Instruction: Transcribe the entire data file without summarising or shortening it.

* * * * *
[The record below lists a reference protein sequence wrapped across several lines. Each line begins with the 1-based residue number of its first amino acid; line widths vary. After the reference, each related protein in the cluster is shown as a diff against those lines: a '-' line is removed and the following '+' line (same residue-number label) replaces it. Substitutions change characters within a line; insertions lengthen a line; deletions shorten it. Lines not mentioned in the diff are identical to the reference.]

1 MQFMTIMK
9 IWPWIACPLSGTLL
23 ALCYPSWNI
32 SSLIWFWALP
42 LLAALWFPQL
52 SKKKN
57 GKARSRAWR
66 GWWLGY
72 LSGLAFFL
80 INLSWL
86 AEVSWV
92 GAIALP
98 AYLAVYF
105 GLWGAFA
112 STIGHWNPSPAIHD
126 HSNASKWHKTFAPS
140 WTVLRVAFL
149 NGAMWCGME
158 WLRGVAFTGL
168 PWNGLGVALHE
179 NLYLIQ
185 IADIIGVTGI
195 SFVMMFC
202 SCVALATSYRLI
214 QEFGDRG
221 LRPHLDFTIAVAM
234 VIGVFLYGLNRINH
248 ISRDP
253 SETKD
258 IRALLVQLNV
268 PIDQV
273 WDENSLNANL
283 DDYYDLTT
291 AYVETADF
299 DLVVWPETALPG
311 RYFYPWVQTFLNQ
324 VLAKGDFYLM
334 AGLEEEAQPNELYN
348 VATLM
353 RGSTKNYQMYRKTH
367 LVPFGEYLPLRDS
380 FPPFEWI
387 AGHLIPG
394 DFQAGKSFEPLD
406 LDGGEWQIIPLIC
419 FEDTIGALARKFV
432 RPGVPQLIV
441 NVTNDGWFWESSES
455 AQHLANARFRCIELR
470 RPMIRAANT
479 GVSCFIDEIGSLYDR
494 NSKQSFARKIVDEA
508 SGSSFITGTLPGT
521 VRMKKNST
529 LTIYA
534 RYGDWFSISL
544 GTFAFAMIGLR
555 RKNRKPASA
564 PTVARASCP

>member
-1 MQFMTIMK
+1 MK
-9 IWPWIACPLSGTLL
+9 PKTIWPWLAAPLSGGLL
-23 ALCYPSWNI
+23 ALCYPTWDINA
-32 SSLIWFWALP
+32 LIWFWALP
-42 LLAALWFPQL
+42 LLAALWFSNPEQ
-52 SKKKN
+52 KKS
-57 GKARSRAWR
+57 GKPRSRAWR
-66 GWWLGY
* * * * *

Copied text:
[The record below lists a reference protein sequence wrapped across several lines. Each line begins with the 1-based residue number of its first amino acid; line widths vary. After the reference, each related protein in the cluster is shown as a diff against those lines: a '-' line is removed and the following '+' line (same residue-number label) replaces it. Substitutions change characters within a line; insertions lengthen a line; deletions shorten it. Lines not mentioned in the diff are identical to the reference.]

1 MQFMTIMK
9 IWPWIACPLSGTLL
23 ALCYPSWNI
32 SSLIWFWALP
42 LLAALWFPQL
52 SKKKN
57 GKARSRAWR
66 GWWLGY
72 LSGLAFFL
80 INLSWL
86 AEVSWV
92 GAIALP
98 AYLAVYF
105 GLWGAFA
112 STIGHWNPSPAIHD
126 HSNASKWHKTFAPS
140 WTVLRVAFL
149 NGAMWCGME
158 WLRGVAFTGL
168 PWNGLGVALHE
179 NLYLIQ
185 IADIIGVTGI
195 SFVMMFC
202 SCVALATSYRLI
214 QEFGDRG
221 LRPHLDFTIAVAM
234 VIGVFLYGLNRINH
248 ISRDP
253 SETKD
258 IRALLVQLNV
268 PIDQV
273 WDENSLNANL
283 DDYYDLTT
291 AYVETADF
299 DLVVWPETALPG
311 RYFYPWVQTFLNQ
324 VLAKGDFYLM
334 AGLEEEAQPNELYN
348 VATLM
353 RGSTKNYQMYRKTH
367 LVPFGEYLPLRDS
380 FPPFEWI
387 AGHLIPG
394 DFQAGKSFEPLD
406 LDGGEWQIIPLIC
419 FEDTIGALARKFV
432 RPGVPQLIV
441 NVTNDGWFWESSES
455 AQHLANARFRCIELR
470 RPMIRAANT
479 GVSCFIDEIGSLYDR
494 NSKQSFARKIVDEA
508 SGSSFITGTLPGT
521 VRMKKNST
529 LTIYA
534 RYGDWFSISL
544 GTFAFAMIGLR
555 RKNRKPASA
564 PTVARASCP

>member
-1 MQFMTIMK
+1 MK
-9 IWPWIACPLSGTLL
+9 PKTIWPWLAAPLSGGLL
-23 ALCYPSWNI
+23 ALCYPTWDINA
-32 SSLIWFWALP
+32 LIWFWALP
-42 LLAALWFPQL
+42 LLAALWFSNPEQ
-52 SKKKN
+52 KKS
-57 GKARSRAWR
+57 GKPRSRAWR
-66 GWWLGY